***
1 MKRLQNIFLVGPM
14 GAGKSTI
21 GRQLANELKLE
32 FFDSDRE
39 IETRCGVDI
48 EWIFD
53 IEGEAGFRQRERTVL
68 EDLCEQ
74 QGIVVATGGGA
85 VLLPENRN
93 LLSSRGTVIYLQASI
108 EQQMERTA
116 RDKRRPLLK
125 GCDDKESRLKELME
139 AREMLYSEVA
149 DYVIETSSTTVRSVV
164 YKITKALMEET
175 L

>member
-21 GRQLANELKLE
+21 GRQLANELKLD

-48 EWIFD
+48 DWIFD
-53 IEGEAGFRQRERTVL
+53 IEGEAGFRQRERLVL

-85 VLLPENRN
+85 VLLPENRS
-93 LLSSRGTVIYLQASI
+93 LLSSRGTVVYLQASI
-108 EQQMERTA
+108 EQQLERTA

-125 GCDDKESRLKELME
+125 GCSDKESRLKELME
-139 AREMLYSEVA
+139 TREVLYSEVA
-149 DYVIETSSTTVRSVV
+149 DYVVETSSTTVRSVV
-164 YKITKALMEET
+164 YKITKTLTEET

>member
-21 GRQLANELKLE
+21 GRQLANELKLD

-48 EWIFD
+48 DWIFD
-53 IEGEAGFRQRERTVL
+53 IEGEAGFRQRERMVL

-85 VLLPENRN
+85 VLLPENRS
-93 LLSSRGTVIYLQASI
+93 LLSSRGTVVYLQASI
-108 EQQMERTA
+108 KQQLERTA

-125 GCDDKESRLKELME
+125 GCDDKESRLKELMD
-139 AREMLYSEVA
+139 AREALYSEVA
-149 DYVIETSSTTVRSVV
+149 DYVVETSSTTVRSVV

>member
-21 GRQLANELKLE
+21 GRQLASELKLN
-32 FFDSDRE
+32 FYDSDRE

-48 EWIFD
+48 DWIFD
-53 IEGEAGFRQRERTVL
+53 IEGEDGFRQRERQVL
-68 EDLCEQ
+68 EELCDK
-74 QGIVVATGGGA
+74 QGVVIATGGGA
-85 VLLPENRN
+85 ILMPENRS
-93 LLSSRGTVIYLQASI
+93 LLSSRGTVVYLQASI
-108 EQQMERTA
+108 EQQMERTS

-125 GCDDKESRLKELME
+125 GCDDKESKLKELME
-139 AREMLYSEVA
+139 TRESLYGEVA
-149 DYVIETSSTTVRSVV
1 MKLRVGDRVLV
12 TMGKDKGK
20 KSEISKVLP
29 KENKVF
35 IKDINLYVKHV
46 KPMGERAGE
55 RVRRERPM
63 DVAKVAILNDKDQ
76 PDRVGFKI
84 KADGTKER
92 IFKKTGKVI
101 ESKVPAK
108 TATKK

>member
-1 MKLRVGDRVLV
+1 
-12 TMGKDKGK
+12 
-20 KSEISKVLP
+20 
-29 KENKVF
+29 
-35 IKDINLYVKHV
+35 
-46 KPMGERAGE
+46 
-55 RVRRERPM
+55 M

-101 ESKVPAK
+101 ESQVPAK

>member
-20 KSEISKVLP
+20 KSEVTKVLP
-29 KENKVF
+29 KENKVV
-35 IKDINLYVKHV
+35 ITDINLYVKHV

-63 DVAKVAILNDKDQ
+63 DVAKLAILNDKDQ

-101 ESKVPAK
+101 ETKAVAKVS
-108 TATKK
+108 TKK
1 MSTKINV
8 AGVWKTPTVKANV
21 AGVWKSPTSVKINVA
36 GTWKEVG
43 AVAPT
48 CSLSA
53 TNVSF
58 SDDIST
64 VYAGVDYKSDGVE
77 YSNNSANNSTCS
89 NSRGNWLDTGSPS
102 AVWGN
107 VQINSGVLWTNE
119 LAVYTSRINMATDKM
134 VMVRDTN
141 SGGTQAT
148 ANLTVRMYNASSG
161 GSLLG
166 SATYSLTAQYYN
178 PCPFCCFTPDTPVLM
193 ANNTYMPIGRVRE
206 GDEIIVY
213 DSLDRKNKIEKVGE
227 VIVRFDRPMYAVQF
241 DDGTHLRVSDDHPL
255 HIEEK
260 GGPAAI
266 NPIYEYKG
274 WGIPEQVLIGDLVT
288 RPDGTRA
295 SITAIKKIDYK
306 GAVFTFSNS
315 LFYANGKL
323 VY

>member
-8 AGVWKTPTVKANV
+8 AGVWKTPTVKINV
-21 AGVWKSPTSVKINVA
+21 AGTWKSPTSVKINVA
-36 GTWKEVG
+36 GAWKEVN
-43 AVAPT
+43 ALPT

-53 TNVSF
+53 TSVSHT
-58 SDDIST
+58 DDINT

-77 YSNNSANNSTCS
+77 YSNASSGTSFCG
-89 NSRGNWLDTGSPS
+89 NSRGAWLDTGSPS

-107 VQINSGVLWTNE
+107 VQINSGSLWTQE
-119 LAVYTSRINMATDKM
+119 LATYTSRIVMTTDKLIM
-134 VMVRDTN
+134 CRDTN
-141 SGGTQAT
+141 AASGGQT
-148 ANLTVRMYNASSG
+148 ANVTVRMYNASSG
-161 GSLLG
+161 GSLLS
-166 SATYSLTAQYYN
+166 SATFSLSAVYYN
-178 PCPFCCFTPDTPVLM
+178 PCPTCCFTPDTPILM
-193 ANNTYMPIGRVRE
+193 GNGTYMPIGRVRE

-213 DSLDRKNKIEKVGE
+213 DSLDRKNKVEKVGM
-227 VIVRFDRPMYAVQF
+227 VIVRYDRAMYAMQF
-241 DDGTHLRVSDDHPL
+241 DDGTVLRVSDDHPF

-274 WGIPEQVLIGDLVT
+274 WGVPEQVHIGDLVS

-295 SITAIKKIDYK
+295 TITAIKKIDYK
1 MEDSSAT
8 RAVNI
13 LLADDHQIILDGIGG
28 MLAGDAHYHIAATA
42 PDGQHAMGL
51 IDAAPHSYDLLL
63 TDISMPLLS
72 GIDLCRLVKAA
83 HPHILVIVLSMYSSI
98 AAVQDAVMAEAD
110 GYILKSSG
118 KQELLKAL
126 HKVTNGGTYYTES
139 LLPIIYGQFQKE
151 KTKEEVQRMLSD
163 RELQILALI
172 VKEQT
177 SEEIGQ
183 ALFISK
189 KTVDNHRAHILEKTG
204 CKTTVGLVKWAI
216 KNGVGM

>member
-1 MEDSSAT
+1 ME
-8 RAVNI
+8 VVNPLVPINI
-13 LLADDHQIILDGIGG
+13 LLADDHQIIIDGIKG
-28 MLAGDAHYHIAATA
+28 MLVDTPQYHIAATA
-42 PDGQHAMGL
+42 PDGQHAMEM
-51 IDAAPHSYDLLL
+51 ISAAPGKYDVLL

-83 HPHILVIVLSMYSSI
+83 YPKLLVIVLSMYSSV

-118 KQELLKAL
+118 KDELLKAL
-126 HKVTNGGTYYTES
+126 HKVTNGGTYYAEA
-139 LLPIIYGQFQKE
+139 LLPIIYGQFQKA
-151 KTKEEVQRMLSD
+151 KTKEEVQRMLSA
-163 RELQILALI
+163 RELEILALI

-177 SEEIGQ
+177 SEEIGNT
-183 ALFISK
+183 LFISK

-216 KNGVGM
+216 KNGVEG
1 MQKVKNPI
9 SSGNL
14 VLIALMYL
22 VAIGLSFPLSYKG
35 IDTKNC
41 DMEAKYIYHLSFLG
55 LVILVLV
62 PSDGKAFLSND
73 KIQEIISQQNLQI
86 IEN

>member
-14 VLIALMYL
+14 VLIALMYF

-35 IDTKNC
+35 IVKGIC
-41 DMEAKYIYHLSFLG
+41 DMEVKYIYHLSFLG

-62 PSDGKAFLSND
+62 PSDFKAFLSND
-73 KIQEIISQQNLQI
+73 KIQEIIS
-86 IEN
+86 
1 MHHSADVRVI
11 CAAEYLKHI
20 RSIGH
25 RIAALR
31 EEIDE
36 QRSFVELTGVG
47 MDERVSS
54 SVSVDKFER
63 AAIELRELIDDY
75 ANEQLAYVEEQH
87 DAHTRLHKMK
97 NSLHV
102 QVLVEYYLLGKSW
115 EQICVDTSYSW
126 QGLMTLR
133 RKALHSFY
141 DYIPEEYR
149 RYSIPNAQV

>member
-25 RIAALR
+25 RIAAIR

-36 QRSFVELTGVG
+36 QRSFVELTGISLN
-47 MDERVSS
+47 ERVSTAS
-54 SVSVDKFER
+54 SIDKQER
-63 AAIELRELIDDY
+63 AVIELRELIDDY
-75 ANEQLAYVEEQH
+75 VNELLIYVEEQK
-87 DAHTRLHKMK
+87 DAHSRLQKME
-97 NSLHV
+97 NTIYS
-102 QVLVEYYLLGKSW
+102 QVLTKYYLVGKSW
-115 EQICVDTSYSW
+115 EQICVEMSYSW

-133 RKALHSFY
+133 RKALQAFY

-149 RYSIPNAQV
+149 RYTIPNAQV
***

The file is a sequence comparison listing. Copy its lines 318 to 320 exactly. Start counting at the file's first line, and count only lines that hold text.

-115 EQICVDTSYSW
+115 EQICVEMSYSW

-133 RKALHSFY